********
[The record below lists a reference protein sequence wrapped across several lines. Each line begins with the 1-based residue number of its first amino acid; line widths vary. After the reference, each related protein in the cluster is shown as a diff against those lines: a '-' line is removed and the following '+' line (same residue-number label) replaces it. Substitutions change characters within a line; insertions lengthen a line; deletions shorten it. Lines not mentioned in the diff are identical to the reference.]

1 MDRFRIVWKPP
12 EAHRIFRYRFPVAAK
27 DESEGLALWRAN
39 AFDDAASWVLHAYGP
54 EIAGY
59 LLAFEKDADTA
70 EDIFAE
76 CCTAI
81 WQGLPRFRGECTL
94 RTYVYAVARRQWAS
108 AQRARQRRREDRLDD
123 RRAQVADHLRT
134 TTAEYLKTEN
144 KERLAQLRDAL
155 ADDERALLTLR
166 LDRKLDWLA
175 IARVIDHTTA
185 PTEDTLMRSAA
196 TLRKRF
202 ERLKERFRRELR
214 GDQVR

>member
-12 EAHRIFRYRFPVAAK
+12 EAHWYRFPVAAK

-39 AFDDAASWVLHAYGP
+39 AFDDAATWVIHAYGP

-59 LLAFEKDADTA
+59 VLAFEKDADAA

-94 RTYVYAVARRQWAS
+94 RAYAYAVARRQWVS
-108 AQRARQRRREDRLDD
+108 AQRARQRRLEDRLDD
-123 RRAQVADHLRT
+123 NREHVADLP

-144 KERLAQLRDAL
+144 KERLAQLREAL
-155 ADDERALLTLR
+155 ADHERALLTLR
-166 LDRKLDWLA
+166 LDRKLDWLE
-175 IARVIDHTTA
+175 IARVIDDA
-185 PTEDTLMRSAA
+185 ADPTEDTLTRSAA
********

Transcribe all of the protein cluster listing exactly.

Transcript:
[The record below lists a reference protein sequence wrapped across several lines. Each line begins with the 1-based residue number of its first amino acid; line widths vary. After the reference, each related protein in the cluster is shown as a diff against those lines: a '-' line is removed and the following '+' line (same residue-number label) replaces it. Substitutions change characters within a line; insertions lengthen a line; deletions shorten it. Lines not mentioned in the diff are identical to the reference.]

1 MDRFRIVWKPP
12 EAHRIFRYRFPVAAK
27 DESEGLALWRAN
39 AFDDAASWVLHAYGP
54 EIAGY
59 LLAFEKDADTA
70 EDIFAE
76 CCTAI
81 WQGLPRFRGECTL
94 RTYVYAVARRQWAS
108 AQRARQRRREDRLDD
123 RRAQVADHLRT
134 TTAEYLKTEN
144 KERLAQLRDAL
155 ADDERALLTLR
166 LDRKLDWLA
175 IARVIDHTTA
185 PTEDTLMRSAA
196 TLRKRF
202 ERLKERFRRELR
214 GDQVR

>member
-12 EAHRIFRYRFPVAAK
+12 EAHWYRFPVAAK

-39 AFDDAASWVLHAYGP
+39 AFDDAATWVIHAYGP

-59 LLAFEKDADTA
+59 VLAFEKDADAA

-94 RTYVYAVARRQWAS
+94 RAYAYAVARRQWVS
-108 AQRARQRRREDRLDD
+108 AQRARQRRLEDRLDD
-123 RRAQVADHLRT
+123 NREHVADLP

-144 KERLAQLRDAL
+144 KERLAQLREAL
-155 ADDERALLTLR
+155 ADHERALLTLR
-166 LDRKLDWLA
+166 LDRKLDWLE
-175 IARVIDHTTA
+175 IARVIDDA
-185 PTEDTLMRSAA
+185 ADPTEDTLTRSAA